America’s fragile domestic infrastructure threatens her energy security at least as much as dependence on oil from the Middle East. Replacing oil from that region with even more vulnerable domestic systems would therefore decrease energy security.
Extraordinarily concentrated energy flows invite and reward devastating attack. In our 1982 Pentagon study Brittle Power: Energy Strategy for National Security, we found that a handful of people could shut down three-quarters of the oil and gas supplies to the Eastern states (without leaving Louisiana), cut the power to any major city, or kill millions by crashing an airplane into a nuclear power plant. All of that remains true today. Expanding such centralized and vulnerable energy systems would threaten our national security.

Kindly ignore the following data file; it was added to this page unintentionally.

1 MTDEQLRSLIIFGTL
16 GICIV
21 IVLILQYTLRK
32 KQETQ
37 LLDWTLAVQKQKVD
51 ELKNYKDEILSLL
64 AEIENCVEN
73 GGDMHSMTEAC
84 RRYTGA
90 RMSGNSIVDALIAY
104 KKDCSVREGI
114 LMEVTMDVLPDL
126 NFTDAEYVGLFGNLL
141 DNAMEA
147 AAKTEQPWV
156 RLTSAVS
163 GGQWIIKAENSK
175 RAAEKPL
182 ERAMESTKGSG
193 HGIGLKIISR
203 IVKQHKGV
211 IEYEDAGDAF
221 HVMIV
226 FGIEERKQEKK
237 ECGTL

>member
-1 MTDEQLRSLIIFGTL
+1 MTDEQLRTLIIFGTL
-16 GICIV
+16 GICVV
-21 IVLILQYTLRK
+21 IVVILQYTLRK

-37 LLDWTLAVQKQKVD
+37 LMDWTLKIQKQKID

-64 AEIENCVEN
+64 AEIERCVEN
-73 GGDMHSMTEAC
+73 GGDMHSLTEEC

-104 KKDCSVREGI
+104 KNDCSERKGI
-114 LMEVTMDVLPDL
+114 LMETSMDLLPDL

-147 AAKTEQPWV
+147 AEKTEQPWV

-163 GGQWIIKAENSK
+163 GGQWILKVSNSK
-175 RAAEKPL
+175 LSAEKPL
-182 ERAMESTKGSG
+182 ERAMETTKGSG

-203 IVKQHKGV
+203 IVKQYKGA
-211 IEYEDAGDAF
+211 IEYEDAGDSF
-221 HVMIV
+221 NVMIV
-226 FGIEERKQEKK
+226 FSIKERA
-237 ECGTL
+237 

Fundamentally, energy security is less about foreign vs. domestic sources, or a shortage of giant energy facilities, than about the basic architecture of the energy infrastructure. A system is secure not because it’s American or big, but because it’s designed to make large-scale failures impossible and local failures... Read more